DNSSEC comprises a couple of fairly independent sets of protocol extensions:
- Transaction authentication
- Data authentication
Transaction authentication has a few varieties: TSIG, GSS-TSIG, and SIG(0). It is mainly used to authenticate zone transfers between master and slave authoritative servers, and to authenticate DNS UPDATE messages (in Microsoft Active Directory domains, for instance). It has been widely deployed for years now. It's fairly unglamorous because it doesn't require a massive worldwide campaign to get it deployed: instead a network of clients and servers can deploy it and benefit from improved security without liaising with anyone else.
Data authentication is where all the noise is at the moment. Unlike TSIG, this is a change to the DNS data model to add fine-grained cryptographic signatures to the data in the DNS, so that users can verify that it is authentic. The deployment campaign is well under way: many of the largest TLDs are signed and accepting secure delegations. There are still barriers to deployment: many registrars are not yet ready to handle secure delegations, and many DNS hosting services don't support DNSSEC. You can work around the former to some extent using the ISC's DLV service. You can work around the latter by doing it yourself, but the tools are still a bit rough so you have to enjoy being on the bleeding edge.
The counterpart to signing the zones is deploying validating resolvers that actually check the signatures. It's harder to tell how widespread this is yet. It's fairly clear that the .gov requirement to deploy DNSSEC was interpreted as a requirement to sign the zones, but not to deploy validation. Hence they seem to have been slow to become aware of broken signatures and to fix them. If you turn validation on, you have to be willing to deal with a little more operational pain than usual for the DNS. While it is common for smaller domains to screw up their DNS, DNSSEC has new exciting failure modes that have led to occasional breakage in more important domains. But in practice for us it doesn't seem to have noticeably increased the support load - but we don't deal with .gov much :-)
What's next? There are a couple of prongs developing in parallel:
- Applications built on DNSSEC
- End-user security
Once you can depend on the authenticity / validity of data obtained from the DNS, you can use it to bootstrap trust in higher-level protocols. For example, you can use SSHFP records to avoid manual host key validation or leap-of-faith authentication. Or you can use TLSA records to mitigate the weaknesses of the X.509 certificate authority system.
But in order for these applications to be secure, you have to push the secure area all the way out to the end user. Here the roadmap is a bit murky because some important parts are missing.
The traditional Unix stub resolver is based on the assumption that you can just do a simple request/response with your recursive resolver which does all the hard work for you. The recursive server is usually remote, and the stub resolver usually doesn't have DNS hardening features (port randomization, query ID randomization), and the link between the two is the most likely to be attacked. Given that, a validating remote resolver is not actually much use - it adds failure modes without meaningfully improving security.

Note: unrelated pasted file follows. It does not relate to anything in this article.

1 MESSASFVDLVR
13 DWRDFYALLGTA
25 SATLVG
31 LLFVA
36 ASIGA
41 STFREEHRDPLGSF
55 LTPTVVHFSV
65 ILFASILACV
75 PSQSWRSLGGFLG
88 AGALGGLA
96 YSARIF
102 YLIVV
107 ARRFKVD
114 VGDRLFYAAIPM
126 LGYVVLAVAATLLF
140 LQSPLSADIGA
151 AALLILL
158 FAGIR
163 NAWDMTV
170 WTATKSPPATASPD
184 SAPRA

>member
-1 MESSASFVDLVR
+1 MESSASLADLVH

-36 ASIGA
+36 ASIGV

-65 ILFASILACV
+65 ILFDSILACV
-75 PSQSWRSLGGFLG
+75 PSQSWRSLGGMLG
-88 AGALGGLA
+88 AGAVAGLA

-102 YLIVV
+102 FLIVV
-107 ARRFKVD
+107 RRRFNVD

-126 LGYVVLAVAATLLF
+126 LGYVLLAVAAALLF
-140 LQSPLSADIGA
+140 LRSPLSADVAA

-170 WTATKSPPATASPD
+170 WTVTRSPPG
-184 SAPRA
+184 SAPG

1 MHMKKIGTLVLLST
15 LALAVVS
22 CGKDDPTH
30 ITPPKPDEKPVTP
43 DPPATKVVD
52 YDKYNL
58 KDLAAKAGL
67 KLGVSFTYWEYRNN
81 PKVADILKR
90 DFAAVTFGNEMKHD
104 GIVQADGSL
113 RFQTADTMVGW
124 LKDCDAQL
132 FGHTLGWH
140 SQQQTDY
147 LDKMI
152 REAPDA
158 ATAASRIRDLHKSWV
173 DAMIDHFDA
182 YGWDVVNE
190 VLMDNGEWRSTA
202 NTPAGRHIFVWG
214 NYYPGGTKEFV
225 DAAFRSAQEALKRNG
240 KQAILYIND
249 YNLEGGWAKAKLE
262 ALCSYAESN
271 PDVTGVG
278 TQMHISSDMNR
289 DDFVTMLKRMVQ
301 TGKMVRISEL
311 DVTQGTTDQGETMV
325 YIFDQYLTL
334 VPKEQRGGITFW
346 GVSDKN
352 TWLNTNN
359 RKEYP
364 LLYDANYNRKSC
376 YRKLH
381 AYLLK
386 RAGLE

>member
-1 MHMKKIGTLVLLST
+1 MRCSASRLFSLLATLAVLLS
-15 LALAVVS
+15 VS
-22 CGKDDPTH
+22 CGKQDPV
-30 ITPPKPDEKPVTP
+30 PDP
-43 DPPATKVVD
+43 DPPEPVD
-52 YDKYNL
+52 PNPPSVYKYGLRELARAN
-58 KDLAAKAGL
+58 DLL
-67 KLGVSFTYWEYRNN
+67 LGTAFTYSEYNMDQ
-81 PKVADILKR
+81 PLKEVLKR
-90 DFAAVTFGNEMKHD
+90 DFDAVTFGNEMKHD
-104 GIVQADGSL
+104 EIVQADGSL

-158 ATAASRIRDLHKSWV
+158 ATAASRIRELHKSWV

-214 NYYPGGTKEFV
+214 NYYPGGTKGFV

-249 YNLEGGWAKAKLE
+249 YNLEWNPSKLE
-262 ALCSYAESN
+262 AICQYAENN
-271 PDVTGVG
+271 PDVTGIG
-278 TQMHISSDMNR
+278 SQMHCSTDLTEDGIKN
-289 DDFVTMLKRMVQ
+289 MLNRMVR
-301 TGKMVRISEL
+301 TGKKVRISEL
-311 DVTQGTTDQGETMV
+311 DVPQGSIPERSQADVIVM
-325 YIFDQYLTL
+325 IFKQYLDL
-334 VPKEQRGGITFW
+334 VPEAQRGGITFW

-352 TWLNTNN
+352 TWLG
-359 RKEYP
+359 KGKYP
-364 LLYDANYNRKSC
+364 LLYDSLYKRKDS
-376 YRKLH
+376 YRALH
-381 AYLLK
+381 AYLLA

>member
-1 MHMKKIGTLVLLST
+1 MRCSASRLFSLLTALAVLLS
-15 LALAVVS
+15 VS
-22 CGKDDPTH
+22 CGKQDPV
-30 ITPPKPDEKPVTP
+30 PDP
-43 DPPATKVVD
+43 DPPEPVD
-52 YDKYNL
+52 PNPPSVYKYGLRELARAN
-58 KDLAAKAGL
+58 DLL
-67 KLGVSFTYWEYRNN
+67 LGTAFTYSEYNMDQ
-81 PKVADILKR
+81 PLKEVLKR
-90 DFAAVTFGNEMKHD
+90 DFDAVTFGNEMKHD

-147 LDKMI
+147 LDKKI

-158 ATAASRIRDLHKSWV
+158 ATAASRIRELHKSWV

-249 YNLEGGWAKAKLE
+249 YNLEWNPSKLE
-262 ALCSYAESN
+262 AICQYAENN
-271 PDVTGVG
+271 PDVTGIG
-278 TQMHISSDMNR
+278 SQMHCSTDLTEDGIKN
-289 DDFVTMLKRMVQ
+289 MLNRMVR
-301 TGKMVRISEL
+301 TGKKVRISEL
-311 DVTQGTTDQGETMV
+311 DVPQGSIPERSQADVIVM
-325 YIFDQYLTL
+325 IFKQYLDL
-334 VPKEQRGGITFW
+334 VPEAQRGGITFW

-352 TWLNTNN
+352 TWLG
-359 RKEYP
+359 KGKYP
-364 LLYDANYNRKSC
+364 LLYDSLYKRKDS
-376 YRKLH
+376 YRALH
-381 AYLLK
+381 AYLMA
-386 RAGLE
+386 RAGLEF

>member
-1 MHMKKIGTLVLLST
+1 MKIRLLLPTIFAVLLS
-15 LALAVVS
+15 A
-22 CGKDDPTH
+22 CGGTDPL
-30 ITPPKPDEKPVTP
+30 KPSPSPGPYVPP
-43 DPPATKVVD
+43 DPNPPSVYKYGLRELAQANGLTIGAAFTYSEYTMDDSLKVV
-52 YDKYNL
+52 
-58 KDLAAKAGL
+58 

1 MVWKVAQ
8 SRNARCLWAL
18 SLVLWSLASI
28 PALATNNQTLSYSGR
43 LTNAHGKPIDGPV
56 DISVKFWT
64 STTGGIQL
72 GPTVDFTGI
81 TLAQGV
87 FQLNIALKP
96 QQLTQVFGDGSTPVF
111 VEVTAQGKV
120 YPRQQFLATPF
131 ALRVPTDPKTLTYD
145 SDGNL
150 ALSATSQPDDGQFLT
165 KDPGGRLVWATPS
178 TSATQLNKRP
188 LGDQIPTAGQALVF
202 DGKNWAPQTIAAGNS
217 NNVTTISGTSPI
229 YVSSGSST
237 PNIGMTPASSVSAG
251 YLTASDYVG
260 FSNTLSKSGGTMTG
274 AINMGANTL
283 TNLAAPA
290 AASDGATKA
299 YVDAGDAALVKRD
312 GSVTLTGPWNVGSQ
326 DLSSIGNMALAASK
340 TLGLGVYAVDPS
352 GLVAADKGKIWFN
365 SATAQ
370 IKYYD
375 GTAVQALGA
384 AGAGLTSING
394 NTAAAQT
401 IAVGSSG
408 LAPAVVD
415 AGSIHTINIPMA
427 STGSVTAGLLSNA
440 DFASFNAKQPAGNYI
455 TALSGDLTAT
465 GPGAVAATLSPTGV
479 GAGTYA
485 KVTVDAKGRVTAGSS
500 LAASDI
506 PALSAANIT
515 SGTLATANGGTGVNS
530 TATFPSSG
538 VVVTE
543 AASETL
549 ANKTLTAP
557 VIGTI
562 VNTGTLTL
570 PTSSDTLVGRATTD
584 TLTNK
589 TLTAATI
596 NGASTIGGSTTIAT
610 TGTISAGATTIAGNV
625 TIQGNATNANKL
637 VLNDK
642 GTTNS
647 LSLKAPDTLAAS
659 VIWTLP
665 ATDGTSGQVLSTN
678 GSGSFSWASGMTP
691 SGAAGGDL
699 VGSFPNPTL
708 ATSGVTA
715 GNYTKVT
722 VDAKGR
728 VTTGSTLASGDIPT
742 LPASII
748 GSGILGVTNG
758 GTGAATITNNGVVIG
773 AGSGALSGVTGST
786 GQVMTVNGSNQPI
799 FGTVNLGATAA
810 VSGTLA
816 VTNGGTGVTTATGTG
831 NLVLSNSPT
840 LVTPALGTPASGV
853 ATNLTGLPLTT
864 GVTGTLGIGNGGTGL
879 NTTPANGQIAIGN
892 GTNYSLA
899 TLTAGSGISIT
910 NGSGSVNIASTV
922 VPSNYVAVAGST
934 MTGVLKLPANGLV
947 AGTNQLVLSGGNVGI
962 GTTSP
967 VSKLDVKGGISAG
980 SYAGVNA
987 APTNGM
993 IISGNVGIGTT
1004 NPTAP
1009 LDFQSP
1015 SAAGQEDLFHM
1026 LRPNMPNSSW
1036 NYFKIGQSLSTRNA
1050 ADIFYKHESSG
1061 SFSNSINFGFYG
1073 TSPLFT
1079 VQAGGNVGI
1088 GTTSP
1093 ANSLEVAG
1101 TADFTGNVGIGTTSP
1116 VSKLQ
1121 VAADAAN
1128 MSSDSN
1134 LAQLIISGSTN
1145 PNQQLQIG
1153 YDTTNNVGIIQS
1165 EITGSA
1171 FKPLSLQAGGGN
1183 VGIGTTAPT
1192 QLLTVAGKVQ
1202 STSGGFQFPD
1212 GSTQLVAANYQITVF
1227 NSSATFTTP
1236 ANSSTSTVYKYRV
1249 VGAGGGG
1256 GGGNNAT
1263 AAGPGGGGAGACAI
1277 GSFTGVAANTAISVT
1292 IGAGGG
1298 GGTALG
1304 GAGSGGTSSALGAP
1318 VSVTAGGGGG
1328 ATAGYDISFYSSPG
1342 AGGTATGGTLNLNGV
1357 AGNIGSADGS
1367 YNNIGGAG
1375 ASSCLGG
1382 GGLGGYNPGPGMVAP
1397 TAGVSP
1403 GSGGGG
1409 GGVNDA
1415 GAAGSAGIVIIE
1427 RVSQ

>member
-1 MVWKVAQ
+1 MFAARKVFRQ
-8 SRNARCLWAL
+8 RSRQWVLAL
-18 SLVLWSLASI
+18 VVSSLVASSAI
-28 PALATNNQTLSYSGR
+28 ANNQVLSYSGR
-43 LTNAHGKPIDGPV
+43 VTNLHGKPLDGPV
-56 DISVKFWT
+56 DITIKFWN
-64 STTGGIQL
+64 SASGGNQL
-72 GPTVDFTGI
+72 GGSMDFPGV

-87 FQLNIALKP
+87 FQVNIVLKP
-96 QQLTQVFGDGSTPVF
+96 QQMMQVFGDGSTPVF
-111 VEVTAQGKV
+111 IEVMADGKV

A fix that is sometimes suggested is to deploy some kind of channel security between stubs and resolvers (something like TSIG). This isn't attractive for a couple of reasons. It probably requires new protocol development to specify the key management, so it'll be a long time before it is usable. Also the stubs continue to trust their resolvers, which is not desirable for mobile devices roaming on untrustworthy networks.
Really, what you want to do is run a validating cache on your local machine, which the stub resolvers can talk to over a private socket. A shared validator keeps the stub resolvers simple, and a cache avoids repeated fetches of the same signatures and keys.
BIND 9 can in fact be run in exactly this mode, called a "lightweight resolver daemon". I think this means "lightweight configuration" and "lightweight protocol" but not "lightweight implementation" since lwresd is in fact just an alias for the full BIND named. It was originally intended to offload the complexity of dealing with IPv6 bit-labels and A6 records, but it seems to have been neglected since they were obsoleted by the simpler AAAA records. It could really do with being resurrected for DNSSEC.
There are a few improvements that could be made to lwresd: it should reconfigure itself automatically when /etc/resolv.conf is updated; it should have a command-line option to turn on validation using the built-in trust anchors; it should try bypassing the forwarding server if it doesn't support DNSSEC; and (more speculatively) the lightweight resolver protocol could be extended to provide better DNSSEC error reporting - the DNS itself just gives an uninformative "server failure" reply if validation fails (or for any of several other errors).
The advantage of this setup is that it doesn't change the relationship between the end host and the network: you continue to use the resolvers you get from DHCP (lwresd forwards queries to them) so caches remain effective and strict firewalls don't break things (as they would if you ran a full resolver).